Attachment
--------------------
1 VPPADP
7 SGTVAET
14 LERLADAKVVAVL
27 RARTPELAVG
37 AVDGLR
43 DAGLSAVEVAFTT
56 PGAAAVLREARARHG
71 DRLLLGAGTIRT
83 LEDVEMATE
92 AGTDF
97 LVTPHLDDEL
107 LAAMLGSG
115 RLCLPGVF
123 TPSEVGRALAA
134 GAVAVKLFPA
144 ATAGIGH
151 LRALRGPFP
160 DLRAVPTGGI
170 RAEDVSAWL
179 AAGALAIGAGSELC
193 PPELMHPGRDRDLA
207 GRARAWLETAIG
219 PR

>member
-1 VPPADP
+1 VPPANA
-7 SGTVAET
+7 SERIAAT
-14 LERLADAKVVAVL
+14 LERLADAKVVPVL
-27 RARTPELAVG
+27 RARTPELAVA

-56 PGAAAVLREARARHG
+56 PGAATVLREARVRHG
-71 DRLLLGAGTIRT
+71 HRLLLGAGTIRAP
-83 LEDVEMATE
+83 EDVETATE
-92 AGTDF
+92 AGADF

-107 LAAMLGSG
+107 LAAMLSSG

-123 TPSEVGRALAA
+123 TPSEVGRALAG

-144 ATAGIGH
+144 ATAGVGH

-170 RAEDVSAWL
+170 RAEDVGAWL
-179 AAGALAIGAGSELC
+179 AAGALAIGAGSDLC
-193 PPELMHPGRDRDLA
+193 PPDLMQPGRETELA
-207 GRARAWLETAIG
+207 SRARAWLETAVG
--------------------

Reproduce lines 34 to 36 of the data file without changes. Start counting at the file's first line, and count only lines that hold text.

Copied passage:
+56 PGAATVLREARVRHG
-71 DRLLLGAGTIRT
+71 HRLLLGAGTIRAP